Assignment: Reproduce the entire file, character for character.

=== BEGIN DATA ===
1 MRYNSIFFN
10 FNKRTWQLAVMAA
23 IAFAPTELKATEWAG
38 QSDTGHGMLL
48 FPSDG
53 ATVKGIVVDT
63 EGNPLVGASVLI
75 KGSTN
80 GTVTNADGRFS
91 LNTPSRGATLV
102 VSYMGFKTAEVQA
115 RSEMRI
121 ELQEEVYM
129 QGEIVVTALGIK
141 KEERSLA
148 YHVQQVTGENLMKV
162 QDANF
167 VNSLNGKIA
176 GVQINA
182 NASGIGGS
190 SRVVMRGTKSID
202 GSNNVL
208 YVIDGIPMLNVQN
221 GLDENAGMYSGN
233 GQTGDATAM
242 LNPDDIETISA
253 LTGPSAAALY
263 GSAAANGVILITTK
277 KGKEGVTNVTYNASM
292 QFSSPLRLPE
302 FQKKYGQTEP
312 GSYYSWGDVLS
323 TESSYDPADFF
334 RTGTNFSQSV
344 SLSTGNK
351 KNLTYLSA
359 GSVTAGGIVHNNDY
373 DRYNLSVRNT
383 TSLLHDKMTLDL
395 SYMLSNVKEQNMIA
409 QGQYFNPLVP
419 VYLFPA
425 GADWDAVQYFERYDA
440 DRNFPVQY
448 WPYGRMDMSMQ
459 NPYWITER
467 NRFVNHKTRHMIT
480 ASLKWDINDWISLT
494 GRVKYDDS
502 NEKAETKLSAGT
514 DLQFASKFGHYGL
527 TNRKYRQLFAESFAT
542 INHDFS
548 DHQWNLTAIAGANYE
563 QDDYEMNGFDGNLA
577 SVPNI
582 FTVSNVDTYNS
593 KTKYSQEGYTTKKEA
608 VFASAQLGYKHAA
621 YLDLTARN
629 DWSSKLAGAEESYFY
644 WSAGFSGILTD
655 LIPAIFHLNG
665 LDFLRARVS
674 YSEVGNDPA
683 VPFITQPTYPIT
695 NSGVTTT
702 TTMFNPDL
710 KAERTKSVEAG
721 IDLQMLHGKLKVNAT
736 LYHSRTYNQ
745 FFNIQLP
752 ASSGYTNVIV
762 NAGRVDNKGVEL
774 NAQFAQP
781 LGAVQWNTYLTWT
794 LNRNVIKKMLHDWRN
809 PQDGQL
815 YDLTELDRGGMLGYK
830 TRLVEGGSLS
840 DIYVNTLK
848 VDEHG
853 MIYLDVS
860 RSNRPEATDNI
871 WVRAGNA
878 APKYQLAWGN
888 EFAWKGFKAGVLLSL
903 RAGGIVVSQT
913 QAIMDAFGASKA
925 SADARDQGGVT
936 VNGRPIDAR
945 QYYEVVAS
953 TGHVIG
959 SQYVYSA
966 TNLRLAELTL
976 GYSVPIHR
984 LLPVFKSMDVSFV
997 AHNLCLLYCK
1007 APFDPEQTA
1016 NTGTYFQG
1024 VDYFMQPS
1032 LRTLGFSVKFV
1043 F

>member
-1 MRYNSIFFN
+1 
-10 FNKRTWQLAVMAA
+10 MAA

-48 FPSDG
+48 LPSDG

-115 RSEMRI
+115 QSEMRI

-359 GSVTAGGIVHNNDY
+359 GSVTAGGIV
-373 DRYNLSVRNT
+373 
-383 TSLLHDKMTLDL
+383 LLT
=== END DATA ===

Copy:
1 MRYNSIFFN
10 FNKRTWQLAVMAA
23 IAFAPTELKATEWAG
38 QSDTGHGMLL
48 FPSDG
53 ATVKGIVVDT
63 EGNPLVGASVLI
75 KGSTN
80 GTVTNADGRFS
91 LNTPSRGATLV
102 VSYMGFKTAEVQA
115 RSEMRI
121 ELQEEVYM
129 QGEIVVTALGIK
141 KEERSLA
148 YHVQQVTGENLMKV
162 QDANF
167 VNSLNGKIA
176 GVQINA
182 NASGIGGS
190 SRVVMRGTKSID
202 GSNNVL
208 YVIDGIPMLNVQN
221 GLDENAGMYSGN
233 GQTGDATAM
242 LNPDDIETISA
253 LTGPSAAALY
263 GSAAANGVILITTK
277 KGKEGVTNVTYNASM
292 QFSSPLRLPE
302 FQKKYGQTEP
312 GSYYSWGDVLS
323 TESSYDPADFF
334 RTGTNFSQSV
344 SLSTGNK
351 KNLTYLSA
359 GSVTAGGIVHNNDY
373 DRYNLSVRNT
383 TSLLHDKMTLDL
395 SYMLSNVKEQNMIA
409 QGQYFNPLVP
419 VYLFPA
425 GADWDAVQYFERYDA
440 DRNFPVQY
448 WPYGRMDMSMQ
459 NPYWITER
467 NRFVNHKTRHMIT
480 ASLKWDINDWISLT
494 GRVKYDDS
502 NEKAETKLSAGT
514 DLQFASKFGHYGL
527 TNRKYRQLFAESFAT
542 INHDFS
548 DHQWNLTAIAGANYE
563 QDDYEMNGFDGNLA
577 SVPNI
582 FTVSNVDTYNS
593 KTKYSQEGYTTKKEA
608 VFASAQLGYKHAA
621 YLDLTARN
629 DWSSKLAGAEESYFY
644 WSAGFSGILTD
655 LIPAIFHLNG
665 LDFLRARVS
674 YSEVGNDPA
683 VPFITQPTYPIT
695 NSGVTTT
702 TTMFNPDL
710 KAERTKSVEAG
721 IDLQMLHGKLKVNAT
736 LYHSRTYNQ
745 FFNIQLP
752 ASSGYTNVIV
762 NAGRVDNKGVEL
774 NAQFAQP
781 LGAVQWNTYLTWT
794 LNRNVIKKMLHDWRN
809 PQDGQL
815 YDLTELDRGGMLGYK
830 TRLVEGGSLS
840 DIYVNTLK
848 VDEHG
853 MIYLDVS
860 RSNRPEATDNI
871 WVRAGNA
878 APKYQLAWGN
888 EFAWKGFKAGVLLSL
903 RAGGIVVSQT
913 QAIMDAFGASKA
925 SADARDQGGVT
936 VNGRPIDAR
945 QYYEVVAS
953 TGHVIG
959 SQYVYSA
966 TNLRLAELTL
976 GYSVPIHR
984 LLPVFKSMDVSFV
997 AHNLCLLYCK
1007 APFDPEQTA
1016 NTGTYFQG
1024 VDYFMQPS
1032 LRTLGFSVKFV
1043 F

>member
-1 MRYNSIFFN
+1 
-10 FNKRTWQLAVMAA
+10 MAA

-48 FPSDG
+48 LPSDG

-115 RSEMRI
+115 QSEMRI

-359 GSVTAGGIVHNNDY
+359 GSVTAGGIV
-373 DRYNLSVRNT
+373 
-383 TSLLHDKMTLDL
+383 LLT